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Four Questions about Brix Levels and Their Role in Crop Performance

A cold-processed sweetener, BigSoy100TM functions as a yield-enhancing product formulated to aid soybean genetics in reaching their full productive potential. BigSoy100TM provides soybean plants with an energy boost, improves a plant’s Brix level and enhances yields. The following four questions further explain the role that Brix readings have in optimizing plant health and performance.

Four Questions about Brix Levels1. What does the Brix level mean? Brix readings convey the soluble solids level present in a liquid solution. Soluble solids quantified by a Brix reading include sugars, amino acids and minerals, according to a video from The Ohio State University. Because the Brix level includes sugar in its soluble solids assessment, it can suggest a food product’s degree of sweetness. However, a Brix level alone can’t always reliably indicate sweetness given that the value also measures compounds other than sugars. 

2. How is it measured? A refractometer can measure the soluble solids content of any food-derived liquid sample. After inserting a liquid sample into the refractometer, the instrument analyzes the extent to which the sample causes light to bend. Samples with high Brix levels will contain higher soluble solids concentrations and, therefore, bend the light more than in samples with lower soluble solid levels, according to a guide from The Ohio State University. 

3. How are Brix readings used? Historically, growers have used the Brix measurement to assess horticultural crops. The video from The Ohio State University explains that producers can use Brix data to choose varieties, plan their harvest and allocate irrigation resources. In a written guide, the university further described that the Brix level can supplement visual cues – these include size, shape, color, firmness and weight – traditionally used to determine whether a crop should be harvested and marketed.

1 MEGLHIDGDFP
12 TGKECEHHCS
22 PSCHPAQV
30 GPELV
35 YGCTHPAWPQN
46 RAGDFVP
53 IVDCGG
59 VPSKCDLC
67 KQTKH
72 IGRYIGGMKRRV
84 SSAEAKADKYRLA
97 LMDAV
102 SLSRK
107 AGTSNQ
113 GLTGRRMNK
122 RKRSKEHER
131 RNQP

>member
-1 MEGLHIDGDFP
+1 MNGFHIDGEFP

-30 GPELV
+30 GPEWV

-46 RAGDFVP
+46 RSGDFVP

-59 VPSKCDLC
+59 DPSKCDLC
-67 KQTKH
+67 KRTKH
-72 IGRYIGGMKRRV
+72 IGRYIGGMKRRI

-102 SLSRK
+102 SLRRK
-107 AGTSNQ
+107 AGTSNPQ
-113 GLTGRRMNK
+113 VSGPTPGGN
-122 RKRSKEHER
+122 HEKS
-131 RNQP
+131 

4. Why is the Brix level important for a producer? As mentioned earlier, a Brix reading can indicate quality, which affects whether buyers will enjoy a given food product. Thus, products with high Brix readings may have improved acceptability among consumers. Higher levels also present some agronomic advantages for producers. For example, the Brix level can include mineral concentrations in its reading, so plants with higher levels may also contain more minerals to use for growth and development. DTN reports that pests may present a less serious challenge for plants that express Brix levels that meet a given threshold. 

The Brix test can also assess grasses and forages. In these cases, a higher Brix reading can suggest that the forage material contains more nutrients, which may enable the forage to better meet the demands necessary for using forage to finish livestock. Higher brix levels may also allow forages to more adeptly withstand disease, pests and drought, according to a story from the Minnesota Farm Guide. 

For more information about BigSoy100TM and other BigYieldTM yield-enhancing products, go to www.bigyield.us or call 844-242-4367.

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